A too-hot oven? Check with something like http://bit.ly/czmco2 . The too-hot situation would mean sudden and uneven oven-spring. Uneven oven heat might do this too. Using a stone consistently might even out oven heat (preheat at least 20 to 30 minutes if using one).

        Wrong flour? Any chance you’re using bleached flour, or a low-protein Southern US brand like White Lily? Stick with plain unbleached all-purpose or it throws off the moisture level (low-protein flours don’t absorb as much water).

      • Hi Jeff – Yes, I did misunderstand the 1/4 inch slash suggestion. I just made bread again today and slashed deeper than I have ever before and the bread came out looking great!

        I already have an oven thermometer and a pizza stone, and I am using unbleached AP flour.

        So, it seems as though I was not slashing deep enough so it may be that my problem has been solved.

        If the bread suddenly decided to deform again, I’ll let you guys know. Thanks for the help guys!

  2. Ok…. will give that a try and get back to you…. won’t be until late next week though…thanks again for you input…this bread is very tasty and I don’t want to give up on it

  3. OK another emergency: Honey accidentally bought me white whole wheat flour (instead of unbleached white all purpose) and i’m making panettone. Do I even bother trying it, I do have 4.5 cups of the correct unbleached white? I was thinking of just experimenting, but then I remembered there was a wital wheat gluten thing with WW flour baking….so thought I’d better ask. We can always make it for New Years instead of Xmas.
    thanks. marcia in colorado

    • Hi Marcia,

      The loaf will come out well, but will be heavier in texture. You will need to add a bit more water to make up for the portion of white whole wheat. If you have our second book Healthy Bread in Five, I would try the stollen bread, it is wonderful and uses white whole wheat.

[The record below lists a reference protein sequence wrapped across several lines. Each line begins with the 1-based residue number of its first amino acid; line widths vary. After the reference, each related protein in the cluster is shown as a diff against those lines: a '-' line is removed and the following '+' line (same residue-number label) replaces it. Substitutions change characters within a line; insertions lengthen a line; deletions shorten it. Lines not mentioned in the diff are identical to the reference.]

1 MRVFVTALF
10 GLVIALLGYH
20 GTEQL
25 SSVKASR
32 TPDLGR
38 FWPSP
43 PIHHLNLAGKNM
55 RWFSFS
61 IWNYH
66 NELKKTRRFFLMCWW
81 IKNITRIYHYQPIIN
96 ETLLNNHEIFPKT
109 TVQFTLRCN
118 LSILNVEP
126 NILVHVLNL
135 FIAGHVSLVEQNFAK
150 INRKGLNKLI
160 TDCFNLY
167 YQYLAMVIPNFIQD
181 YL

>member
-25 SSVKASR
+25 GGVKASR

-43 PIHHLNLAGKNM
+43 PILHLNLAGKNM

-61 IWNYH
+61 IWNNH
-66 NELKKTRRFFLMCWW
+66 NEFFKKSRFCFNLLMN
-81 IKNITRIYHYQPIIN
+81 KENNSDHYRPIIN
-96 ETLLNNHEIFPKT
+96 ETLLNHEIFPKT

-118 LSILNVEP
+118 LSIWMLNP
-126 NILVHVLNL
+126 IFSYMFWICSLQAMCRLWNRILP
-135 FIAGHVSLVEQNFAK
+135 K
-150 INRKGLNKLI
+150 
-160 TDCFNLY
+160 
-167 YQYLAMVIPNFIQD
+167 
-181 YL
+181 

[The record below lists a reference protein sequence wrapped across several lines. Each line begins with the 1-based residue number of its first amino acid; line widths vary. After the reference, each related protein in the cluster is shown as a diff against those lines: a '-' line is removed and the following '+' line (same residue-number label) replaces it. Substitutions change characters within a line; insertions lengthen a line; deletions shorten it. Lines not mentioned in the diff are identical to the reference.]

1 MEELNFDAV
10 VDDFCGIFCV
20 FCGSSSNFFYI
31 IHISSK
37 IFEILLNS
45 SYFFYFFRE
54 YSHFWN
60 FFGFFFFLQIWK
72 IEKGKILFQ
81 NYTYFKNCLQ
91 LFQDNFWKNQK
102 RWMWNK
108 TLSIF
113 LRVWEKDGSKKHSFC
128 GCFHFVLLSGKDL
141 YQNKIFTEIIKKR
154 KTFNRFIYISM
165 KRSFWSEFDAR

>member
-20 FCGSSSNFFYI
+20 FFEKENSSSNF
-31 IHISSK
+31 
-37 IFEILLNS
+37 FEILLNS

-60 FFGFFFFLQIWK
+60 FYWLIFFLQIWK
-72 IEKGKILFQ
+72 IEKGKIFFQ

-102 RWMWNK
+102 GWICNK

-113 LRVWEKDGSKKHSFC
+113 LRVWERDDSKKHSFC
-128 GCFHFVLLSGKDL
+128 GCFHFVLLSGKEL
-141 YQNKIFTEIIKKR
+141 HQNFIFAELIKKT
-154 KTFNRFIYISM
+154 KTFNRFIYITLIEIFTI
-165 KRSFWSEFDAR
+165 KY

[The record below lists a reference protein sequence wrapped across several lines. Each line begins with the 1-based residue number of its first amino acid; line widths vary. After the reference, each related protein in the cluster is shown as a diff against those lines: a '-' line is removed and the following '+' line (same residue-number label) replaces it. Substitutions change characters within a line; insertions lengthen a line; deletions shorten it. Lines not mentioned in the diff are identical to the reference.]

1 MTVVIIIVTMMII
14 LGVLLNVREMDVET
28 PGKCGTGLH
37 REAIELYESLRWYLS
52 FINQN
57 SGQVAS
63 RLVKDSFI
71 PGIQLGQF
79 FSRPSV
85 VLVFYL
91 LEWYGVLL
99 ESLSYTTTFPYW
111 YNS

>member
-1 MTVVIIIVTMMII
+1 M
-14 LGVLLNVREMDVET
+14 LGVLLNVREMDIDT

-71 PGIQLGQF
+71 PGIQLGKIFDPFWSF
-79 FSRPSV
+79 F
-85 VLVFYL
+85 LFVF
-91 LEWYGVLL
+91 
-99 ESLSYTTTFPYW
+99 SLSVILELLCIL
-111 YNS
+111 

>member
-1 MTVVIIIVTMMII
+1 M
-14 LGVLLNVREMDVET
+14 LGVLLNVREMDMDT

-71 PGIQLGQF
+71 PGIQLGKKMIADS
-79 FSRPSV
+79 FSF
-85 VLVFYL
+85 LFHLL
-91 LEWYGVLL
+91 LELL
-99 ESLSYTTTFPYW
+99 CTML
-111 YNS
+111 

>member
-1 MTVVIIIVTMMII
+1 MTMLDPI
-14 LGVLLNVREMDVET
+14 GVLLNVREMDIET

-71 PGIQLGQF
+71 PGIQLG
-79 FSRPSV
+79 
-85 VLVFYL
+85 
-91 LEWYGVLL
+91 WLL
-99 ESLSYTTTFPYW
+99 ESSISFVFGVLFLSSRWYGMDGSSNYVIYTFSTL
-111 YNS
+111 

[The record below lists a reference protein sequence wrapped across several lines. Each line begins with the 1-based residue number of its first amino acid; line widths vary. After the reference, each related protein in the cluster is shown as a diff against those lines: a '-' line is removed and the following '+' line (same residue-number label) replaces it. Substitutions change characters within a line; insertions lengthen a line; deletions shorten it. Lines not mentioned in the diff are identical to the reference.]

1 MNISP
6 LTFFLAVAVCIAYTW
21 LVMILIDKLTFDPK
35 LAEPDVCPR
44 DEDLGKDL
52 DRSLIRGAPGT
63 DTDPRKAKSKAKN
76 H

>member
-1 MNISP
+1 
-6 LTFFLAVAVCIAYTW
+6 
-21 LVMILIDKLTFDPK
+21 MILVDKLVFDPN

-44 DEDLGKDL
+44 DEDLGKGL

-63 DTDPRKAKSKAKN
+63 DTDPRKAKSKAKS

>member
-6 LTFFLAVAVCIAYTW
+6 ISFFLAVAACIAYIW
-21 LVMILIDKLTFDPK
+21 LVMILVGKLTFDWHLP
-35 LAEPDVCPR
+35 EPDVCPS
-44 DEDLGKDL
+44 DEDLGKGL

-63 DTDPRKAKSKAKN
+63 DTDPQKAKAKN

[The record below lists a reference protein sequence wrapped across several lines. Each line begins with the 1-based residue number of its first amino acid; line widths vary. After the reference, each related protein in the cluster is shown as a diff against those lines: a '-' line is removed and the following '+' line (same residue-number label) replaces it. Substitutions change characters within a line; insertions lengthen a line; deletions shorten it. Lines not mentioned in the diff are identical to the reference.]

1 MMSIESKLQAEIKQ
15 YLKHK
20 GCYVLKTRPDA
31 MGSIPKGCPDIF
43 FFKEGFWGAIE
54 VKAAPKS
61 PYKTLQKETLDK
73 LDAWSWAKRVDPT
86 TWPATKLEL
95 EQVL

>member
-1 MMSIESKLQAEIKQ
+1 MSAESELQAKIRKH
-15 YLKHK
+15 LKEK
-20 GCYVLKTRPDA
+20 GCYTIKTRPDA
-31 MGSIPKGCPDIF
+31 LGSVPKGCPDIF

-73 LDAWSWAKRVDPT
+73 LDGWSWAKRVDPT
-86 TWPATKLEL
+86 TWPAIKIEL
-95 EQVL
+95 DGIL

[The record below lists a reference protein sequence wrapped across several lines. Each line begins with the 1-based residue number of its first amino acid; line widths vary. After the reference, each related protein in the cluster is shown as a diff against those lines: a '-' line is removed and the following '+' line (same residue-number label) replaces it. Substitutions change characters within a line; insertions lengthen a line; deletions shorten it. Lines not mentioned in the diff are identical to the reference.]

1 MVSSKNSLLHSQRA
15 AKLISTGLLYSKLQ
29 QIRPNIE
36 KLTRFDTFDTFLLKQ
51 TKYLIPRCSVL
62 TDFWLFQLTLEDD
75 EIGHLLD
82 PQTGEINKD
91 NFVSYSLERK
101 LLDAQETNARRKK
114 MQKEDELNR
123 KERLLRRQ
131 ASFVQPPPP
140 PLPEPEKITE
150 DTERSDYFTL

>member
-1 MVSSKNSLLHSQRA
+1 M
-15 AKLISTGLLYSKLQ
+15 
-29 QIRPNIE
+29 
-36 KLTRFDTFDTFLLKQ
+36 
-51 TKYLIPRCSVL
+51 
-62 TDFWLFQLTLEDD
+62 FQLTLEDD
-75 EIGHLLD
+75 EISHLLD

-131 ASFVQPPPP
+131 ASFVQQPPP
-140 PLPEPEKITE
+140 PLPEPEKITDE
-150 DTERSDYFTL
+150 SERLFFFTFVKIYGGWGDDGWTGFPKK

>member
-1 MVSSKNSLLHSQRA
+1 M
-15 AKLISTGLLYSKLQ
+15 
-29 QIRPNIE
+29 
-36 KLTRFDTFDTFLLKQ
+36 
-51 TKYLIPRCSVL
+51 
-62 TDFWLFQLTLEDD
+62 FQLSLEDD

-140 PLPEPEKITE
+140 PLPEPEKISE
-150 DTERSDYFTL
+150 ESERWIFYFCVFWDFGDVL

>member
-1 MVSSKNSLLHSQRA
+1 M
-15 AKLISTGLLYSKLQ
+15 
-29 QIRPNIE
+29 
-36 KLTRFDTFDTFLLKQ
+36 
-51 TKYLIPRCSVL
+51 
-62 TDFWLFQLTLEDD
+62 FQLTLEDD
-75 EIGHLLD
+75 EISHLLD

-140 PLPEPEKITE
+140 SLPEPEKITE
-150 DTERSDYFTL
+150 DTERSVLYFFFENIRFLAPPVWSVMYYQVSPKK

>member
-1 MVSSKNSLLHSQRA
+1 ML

Thanks and enjoy, let us know how it goes! Zoë

      • thank you soooo much for being so responsive; you guys just rock! yes, i have the 2nd book and am anticipating the third in two days fingers crossed.
        think i’ll go with the stollen…fruity bread, horizontal or vertical – still fruity bread! Honey feels sooo bad with his mistaken purchase…this will lift his spirits!

  4. I made the olive oil pizza dough, which made perfect pizza, but the dough itself was so wet that it was almost runny, and difficult to form

    Now I made the brioche dough, and am trying to make cinnamon buns. It’s so runny that it’s more like a thick batter. No way can i roll it out or roll it. Way more liquid than solid. And there are chunks of what seems like flour in it. What might I have done wrong?

    • Naomi: Bleached flour? Soft low-protein flour like White Lily or other Southern U.S. all-purpose flour? Which book are you working from (which recipe/page number)?

      • AP flour…unbleached I think. I added a bunch of extra flour to make it thick enough to roll out. Hopefully I didn’t knead it too much to make it tough at that point. They were still messy looking so I pieced together some sort of cinnamon roll casserole. They rose nicely over night, and going in the oven in a few… Fingers crossed.

      • Hi Naomi,

        How are you measuring the flour? Did you use the scoop and sweep method? If you spoon the flour in to the cup it will result in a too wet dough.

        Thanks, Zoë